The presumption of innocence, sometimes referred by the Latin Ei incumbit probatio qui dicit, non qui negat (the principle that one is considered innocent until proven guilty) is a legal right of the accused in a criminal trial, recognized in many nations. The burden of proof is thus on the prosecution, which has to collect and present enough compelling evidence to convince the trier of fact, who is restrained and ordered by law to consider only actual evidence and testimony that is legally admissible, and in most cases lawfully obtained, that the accused is guilty beyond a reasonable doubt. In case of remaining doubts, the accused is to be acquitted. This presumption is seen to stem from the Latin legal principle that ei incumbit probatio qui dicit, non qui negat (the burden of proof rests on who asserts, not on who denies).
Whenever any public officer or employee has acquired during his incumbency an amount of property which is manifestly out of proportion to his salary as such public officer or employee and to his other lawful income and the income from legitimately acquired property, said property shall be presumed prima facie to have been unlawfully acquired…
If the respondent is unable to show to the satisfaction of the court that he has lawfully acquired the property in question, then the court shall declare such property, forfeited in favor of the State…
Source: Republic Act 1379 (Sections 2 and 6)
The death of General Angelo “Angie” Reyes is a tragedy that leaves many loose ends which may never be tidied up. Despite this, the congressional and Department of National Defense inquiries into alleged corruption in the Armed Forces of the Philippines have made clear to Juan de la Cruz that this alleged corruption goes far beyond and involves far many more than just one Major General Carlos Garcia.
By taking his own life, Gen. Reyes will no longer be able to clear his name. Despite the general presumption of innocence unless proven guilty, Philippine law actually transfers the burden of proving one’s innocence on public officials accused of accumulating ill-gotten wealth. Gen. Reyes will now never be able to do that.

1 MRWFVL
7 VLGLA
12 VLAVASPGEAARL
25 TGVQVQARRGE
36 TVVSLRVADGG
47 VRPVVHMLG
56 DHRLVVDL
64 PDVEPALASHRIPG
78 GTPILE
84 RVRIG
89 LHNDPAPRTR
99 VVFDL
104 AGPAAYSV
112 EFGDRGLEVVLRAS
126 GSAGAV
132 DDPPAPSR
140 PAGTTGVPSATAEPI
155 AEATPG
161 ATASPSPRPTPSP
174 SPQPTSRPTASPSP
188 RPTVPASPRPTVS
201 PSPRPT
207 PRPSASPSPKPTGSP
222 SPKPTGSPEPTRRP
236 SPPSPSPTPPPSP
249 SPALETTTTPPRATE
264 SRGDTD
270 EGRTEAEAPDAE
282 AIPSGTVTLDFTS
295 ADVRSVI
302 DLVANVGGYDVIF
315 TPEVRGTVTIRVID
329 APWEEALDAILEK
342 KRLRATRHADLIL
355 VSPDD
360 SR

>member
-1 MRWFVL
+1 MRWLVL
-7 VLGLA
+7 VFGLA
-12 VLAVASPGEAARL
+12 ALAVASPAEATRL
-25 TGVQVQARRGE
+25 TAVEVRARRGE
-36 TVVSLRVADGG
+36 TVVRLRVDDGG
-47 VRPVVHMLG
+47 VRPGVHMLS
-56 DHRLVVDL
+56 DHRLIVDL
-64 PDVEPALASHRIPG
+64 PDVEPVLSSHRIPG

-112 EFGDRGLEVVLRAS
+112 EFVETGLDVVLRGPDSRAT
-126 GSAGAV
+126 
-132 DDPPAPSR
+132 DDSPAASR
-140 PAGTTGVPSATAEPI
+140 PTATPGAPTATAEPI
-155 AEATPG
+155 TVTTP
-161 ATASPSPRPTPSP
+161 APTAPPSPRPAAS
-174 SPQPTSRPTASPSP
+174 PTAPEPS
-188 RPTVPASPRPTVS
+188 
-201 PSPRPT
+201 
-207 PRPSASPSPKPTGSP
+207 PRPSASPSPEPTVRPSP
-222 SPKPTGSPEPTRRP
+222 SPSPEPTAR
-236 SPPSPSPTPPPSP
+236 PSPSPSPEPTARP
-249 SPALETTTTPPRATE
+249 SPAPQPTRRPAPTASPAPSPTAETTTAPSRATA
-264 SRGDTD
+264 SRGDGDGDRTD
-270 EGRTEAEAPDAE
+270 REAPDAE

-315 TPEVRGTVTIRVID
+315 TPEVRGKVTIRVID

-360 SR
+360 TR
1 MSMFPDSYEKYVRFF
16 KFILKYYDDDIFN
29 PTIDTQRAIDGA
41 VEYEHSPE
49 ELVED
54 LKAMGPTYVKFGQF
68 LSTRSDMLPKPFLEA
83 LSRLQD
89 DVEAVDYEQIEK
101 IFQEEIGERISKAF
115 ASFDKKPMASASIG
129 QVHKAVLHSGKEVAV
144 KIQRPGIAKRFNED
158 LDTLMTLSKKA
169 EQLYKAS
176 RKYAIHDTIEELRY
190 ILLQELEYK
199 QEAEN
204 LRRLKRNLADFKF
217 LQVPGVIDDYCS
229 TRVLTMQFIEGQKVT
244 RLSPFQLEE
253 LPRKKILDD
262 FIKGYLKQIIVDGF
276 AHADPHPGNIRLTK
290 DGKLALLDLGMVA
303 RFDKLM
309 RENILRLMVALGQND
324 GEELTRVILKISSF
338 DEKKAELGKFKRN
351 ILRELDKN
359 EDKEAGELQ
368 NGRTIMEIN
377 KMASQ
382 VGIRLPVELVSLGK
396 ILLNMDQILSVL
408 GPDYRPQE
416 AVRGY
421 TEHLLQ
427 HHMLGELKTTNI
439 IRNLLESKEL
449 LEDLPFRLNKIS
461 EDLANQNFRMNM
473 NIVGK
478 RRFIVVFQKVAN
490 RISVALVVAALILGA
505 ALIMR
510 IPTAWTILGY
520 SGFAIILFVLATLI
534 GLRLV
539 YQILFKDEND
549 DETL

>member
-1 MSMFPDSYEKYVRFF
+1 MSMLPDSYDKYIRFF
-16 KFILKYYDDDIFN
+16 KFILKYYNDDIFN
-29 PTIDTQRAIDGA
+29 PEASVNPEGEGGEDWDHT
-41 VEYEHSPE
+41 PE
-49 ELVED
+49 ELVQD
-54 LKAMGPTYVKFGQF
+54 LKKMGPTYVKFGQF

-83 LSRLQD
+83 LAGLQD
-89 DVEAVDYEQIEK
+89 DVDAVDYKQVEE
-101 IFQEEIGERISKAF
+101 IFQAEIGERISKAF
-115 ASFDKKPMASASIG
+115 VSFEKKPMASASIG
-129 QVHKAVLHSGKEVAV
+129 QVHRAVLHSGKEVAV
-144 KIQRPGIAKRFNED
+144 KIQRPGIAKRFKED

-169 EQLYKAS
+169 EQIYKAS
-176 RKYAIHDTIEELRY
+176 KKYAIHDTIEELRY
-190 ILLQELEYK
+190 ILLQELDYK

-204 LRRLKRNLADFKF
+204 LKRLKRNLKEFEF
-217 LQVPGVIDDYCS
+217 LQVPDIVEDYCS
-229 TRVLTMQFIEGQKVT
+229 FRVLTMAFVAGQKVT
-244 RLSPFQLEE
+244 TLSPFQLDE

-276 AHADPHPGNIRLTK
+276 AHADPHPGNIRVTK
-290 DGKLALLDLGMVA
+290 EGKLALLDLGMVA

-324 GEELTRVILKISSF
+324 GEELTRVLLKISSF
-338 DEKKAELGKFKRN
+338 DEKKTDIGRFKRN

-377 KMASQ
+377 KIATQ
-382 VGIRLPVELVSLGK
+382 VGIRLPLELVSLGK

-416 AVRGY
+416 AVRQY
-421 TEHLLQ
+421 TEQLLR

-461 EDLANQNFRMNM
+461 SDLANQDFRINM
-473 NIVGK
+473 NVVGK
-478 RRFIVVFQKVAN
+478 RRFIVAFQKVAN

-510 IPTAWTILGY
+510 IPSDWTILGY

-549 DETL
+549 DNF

So what happens now? Does his death extinguish any criminal or civil liability? Or does this transfer the burden to his estate?
One wonders how someone like Gen. Reyes, an accomplished, intelligent and outwardly strong person, could make the choice of ending his life. One also wonders how someone like him could be dogged by numerous allegations of corruption in the latter half of his government career. Is the institution that he once led so corrupt that he eventually could have succumbed to accepted practice? Was he really a “fall guy” who fell on his sword rather than be forced to choose between betraying a benefactor or prospectively admitting to wrongdoing to salvage his honor?
We will never know the answers to these questions from Gen. Reyes.
But maybe, just maybe – by his committing this sacrifice Gen. Reyes intended to open a Pandora’s Box that forces us to think that this may be something where there really is more than meets the eye. Maybe, just maybe – Gen. Reyes wanted to save the institution that he loved – the AFP – from the rot from within. That by continuing to dig into this “where there is smoke, there must be fire” situation, the AFP may finally become the institution that he wanted it to become. He just may not have wanted to be the whistle blower, himself.
Maybe, just maybe by pursuing the cleansing process for the AFP – it can finally become the institution that Gen. Reyes idealized it as being. Then maybe, just maybe – the sacrifice of Gen. Reyes would not have been in vain.
And then, maybe only then will the officer and gentlemen finally rest in peace.
- Former Phil. Defense Secretary Angelo Reyes committed suicide over AFP fund mess (genzpad.com)
- “Angelo Reyes is dead.” and related posts (jessicarulestheuniverse.com)
- Libingan ng mga Bayani is Reyes’ final resting place – Inquirer.net (news.google.com)